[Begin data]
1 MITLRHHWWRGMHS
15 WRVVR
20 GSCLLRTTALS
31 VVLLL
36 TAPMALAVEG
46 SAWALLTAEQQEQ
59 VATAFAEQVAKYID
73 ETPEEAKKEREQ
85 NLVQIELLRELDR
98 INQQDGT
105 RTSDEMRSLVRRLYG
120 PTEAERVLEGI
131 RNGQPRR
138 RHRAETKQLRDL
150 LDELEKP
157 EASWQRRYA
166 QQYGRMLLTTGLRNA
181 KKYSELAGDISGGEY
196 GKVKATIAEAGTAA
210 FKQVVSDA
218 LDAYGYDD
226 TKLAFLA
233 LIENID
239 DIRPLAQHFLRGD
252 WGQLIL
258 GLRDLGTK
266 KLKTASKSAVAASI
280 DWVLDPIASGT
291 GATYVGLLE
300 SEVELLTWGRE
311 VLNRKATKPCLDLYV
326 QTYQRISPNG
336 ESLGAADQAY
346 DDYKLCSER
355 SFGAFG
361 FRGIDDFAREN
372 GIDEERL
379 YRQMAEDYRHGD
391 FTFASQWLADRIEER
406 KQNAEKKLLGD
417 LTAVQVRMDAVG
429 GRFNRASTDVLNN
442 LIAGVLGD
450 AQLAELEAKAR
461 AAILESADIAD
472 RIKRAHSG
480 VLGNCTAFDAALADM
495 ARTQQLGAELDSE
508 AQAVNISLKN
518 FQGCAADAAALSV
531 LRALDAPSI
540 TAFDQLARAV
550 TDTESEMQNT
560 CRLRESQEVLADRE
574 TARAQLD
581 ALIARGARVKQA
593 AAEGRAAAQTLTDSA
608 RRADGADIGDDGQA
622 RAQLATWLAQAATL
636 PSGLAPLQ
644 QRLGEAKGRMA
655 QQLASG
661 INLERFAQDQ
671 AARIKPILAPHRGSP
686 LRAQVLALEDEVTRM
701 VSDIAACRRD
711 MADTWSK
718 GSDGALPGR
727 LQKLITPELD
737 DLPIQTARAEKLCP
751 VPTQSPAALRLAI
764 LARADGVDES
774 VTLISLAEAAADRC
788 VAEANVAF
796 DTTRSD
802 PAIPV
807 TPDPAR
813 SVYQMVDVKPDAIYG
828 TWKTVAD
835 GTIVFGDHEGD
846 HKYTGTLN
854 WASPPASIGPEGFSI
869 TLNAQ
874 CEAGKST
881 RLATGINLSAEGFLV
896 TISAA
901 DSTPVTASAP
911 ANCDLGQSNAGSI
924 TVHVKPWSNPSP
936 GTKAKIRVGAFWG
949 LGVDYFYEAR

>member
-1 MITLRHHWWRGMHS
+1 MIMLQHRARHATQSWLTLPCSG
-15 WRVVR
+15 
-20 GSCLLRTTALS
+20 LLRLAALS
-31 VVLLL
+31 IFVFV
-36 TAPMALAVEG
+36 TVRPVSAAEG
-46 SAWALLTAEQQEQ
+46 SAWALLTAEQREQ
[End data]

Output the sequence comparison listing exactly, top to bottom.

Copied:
1 MITLRHHWWRGMHS
15 WRVVR
20 GSCLLRTTALS
31 VVLLL
36 TAPMALAVEG
46 SAWALLTAEQQEQ
59 VATAFAEQVAKYID
73 ETPEEAKKEREQ
85 NLVQIELLRELDR
98 INQQDGT
105 RTSDEMRSLVRRLYG
120 PTEAERVLEGI
131 RNGQPRR
138 RHRAETKQLRDL
150 LDELEKP
157 EASWQRRYA
166 QQYGRMLLTTGLRNA
181 KKYSELAGDISGGEY
196 GKVKATIAEAGTAA
210 FKQVVSDA
218 LDAYGYDD
226 TKLAFLA
233 LIENID
239 DIRPLAQHFLRGD
252 WGQLIL
258 GLRDLGTK
266 KLKTASKSAVAASI
280 DWVLDPIASGT
291 GATYVGLLE
300 SEVELLTWGRE
311 VLNRKATKPCLDLYV
326 QTYQRISPNG
336 ESLGAADQAY
346 DDYKLCSER
355 SFGAFG
361 FRGIDDFAREN
372 GIDEERL
379 YRQMAEDYRHGD
391 FTFASQWLADRIEER
406 KQNAEKKLLGD
417 LTAVQVRMDAVG
429 GRFNRASTDVLNN
442 LIAGVLGD
450 AQLAELEAKAR
461 AAILESADIAD
472 RIKRAHSG
480 VLGNCTAFDAALADM
495 ARTQQLGAELDSE
508 AQAVNISLKN
518 FQGCAADAAALSV
531 LRALDAPSI
540 TAFDQLARAV
550 TDTESEMQNT
560 CRLRESQEVLADRE
574 TARAQLD
581 ALIARGARVKQA
593 AAEGRAAAQTLTDSA
608 RRADGADIGDDGQA
622 RAQLATWLAQAATL
636 PSGLAPLQ
644 QRLGEAKGRMA
655 QQLASG
661 INLERFAQDQ
671 AARIKPILAPHRGSP
686 LRAQVLALEDEVTRM
701 VSDIAACRRD
711 MADTWSK
718 GSDGALPGR
727 LQKLITPELD
737 DLPIQTARAEKLCP
751 VPTQSPAALRLAI
764 LARADGVDES
774 VTLISLAEAAADRC
788 VAEANVAF
796 DTTRSD
802 PAIPV
807 TPDPAR
813 SVYQMVDVKPDAIYG
828 TWKTVAD
835 GTIVFGDHEGD
846 HKYTGTLN
854 WASPPASIGPEGFSI
869 TLNAQ
874 CEAGKST
881 RLATGINLSAEGFLV
896 TISAA
901 DSTPVTASAP
911 ANCDLGQSNAGSI
924 TVHVKPWSNPSP
936 GTKAKIRVGAFWG
949 LGVDYFYEAR

>member
-1 MITLRHHWWRGMHS
+1 MIMLQHRARHATQSWLTLPCSG
-15 WRVVR
+15 
-20 GSCLLRTTALS
+20 LLRLAALS
-31 VVLLL
+31 IFVFV
-36 TAPMALAVEG
+36 TVRPVSAAEG
-46 SAWALLTAEQQEQ
+46 SAWALLTAEQREQ